The move should help Kenya Power earn profits on the millions of solar kits being mounted on the roofs of homes and business premises around the country.
“Consumers will benefit from cheaper solar energy generated during sunny hours… The solar plants will include storage with minimum autonomy to cancel out effect of short-duration supply interruptions which has been a major cause of concern among some commercial and industrial customers,” Kenya Power says in internal documents seen by Business Daily.
In the arrangement, Kenya Power will scout for customers seeking to have solar panels installed on their rooftops and contract private firms to do the job under a design-build-finance and operate (DBFO) model.
“KPLC will undertake the role of project development by liaising with interested commercial and industrial customers who will provide rooftop space or ground space for the installation of the PV (photovoltaic) modules,” says Kenya Power.
“A private sector investor will then be selected competitively through a request for proposal (RFP) to develop and operate the grid-tied captive solar plants at the customer premises.”
Kenya Power would then sell the generated power at a discounted rate to the owners of homes and office blocks hosting its solar plants.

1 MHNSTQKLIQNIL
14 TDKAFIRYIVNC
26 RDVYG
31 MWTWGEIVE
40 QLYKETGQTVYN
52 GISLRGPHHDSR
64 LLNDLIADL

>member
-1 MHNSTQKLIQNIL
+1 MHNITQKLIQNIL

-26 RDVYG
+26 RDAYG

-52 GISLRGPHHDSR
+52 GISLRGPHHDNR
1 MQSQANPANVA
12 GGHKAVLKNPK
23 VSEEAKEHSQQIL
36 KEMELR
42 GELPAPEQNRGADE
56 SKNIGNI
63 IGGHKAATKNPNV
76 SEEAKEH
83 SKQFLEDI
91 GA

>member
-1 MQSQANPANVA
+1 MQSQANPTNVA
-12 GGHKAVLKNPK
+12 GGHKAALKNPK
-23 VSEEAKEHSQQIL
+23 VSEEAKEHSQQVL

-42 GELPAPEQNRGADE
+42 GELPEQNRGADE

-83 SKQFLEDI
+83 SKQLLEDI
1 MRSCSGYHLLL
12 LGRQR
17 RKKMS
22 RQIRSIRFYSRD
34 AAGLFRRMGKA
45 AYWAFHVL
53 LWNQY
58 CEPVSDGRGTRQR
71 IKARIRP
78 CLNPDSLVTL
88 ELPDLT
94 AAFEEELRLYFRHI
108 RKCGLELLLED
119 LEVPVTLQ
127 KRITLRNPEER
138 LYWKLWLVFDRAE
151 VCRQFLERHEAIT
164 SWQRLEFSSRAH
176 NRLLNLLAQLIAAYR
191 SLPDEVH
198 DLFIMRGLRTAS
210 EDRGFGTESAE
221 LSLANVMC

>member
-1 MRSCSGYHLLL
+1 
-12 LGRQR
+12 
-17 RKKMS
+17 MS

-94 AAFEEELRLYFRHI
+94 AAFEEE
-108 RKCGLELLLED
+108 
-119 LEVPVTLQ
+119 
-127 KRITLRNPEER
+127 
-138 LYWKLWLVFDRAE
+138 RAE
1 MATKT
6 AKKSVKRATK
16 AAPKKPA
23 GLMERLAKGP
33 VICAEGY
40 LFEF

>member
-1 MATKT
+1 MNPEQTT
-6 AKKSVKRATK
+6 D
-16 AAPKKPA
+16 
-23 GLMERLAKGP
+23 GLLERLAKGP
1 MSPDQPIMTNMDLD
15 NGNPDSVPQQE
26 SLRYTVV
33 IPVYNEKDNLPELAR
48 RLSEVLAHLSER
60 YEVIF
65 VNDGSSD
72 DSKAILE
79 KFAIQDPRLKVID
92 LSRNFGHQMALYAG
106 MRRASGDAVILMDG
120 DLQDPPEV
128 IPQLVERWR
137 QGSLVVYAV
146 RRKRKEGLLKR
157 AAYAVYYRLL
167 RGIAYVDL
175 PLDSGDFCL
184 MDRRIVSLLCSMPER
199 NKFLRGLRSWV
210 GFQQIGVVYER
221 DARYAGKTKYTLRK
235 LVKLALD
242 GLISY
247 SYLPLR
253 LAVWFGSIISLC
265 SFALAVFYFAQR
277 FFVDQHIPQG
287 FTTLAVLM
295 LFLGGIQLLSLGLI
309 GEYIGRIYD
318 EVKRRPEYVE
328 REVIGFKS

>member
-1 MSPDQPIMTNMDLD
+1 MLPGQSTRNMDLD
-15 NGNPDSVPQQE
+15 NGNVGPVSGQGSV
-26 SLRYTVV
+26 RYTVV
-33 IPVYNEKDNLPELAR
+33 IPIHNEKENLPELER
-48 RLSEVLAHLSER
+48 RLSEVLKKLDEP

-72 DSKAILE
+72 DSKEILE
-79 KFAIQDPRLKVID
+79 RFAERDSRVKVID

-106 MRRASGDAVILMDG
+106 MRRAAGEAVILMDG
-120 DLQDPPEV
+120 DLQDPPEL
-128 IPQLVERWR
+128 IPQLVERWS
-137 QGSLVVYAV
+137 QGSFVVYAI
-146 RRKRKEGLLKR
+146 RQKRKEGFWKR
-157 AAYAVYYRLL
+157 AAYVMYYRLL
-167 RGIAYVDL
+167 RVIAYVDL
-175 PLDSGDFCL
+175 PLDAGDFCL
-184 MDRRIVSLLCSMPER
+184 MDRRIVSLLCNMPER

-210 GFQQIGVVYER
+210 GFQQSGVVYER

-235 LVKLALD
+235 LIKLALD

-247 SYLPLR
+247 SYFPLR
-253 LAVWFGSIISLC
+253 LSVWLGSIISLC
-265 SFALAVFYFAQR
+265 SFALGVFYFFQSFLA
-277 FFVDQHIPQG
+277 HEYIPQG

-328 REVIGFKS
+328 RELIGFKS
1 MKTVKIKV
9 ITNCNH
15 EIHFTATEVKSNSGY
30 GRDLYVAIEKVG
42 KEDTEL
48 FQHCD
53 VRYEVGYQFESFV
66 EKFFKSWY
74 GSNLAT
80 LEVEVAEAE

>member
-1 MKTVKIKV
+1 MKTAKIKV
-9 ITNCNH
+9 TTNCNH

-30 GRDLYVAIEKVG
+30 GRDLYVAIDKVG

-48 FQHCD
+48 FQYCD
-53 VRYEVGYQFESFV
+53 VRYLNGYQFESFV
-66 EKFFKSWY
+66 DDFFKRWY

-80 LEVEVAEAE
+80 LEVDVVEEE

Excess electricity would be distributed to homes and commercial entities adjacent to the solar panels—which will remain the property of Kenya Power and the private investors installing them.
Households and heavy industry in Kenya began shifting to solar five years ago in an effort to secure cheaper and more reliable supplies of electricity.
They’ve been joined by several companies, universities and factories that have turned to solar photovoltaic (PV) grid-tied systems to supply power at reduced operational costs.
Big power consumers such as Africa Logistics Properties (ALP), Mombasa International Airport, the International Centre of Insect Physiology and Ecology (Icipe) have recently commissioned solar power units on their properties.
In September 2018, ALP installed a 506-kilowattpeak (kWp) hybrid solar PV, hoping to save Sh12 million per year.
In the same month, Icipe commissioned its $2.5 million (Sh273.5 million) two solar PV power plants located in Kasarani, Nairobi, and on the shores of Lake Victoria. The plants have a combined generating capacity of 1,156 kWp.
Moi International Airport in Mombasa is also set to install a 500 KW solar PV system. The ground-mounted solar system is expected to generate 820,000 kWh per year and offset 1,300 tonnes of carbon dioxide annually.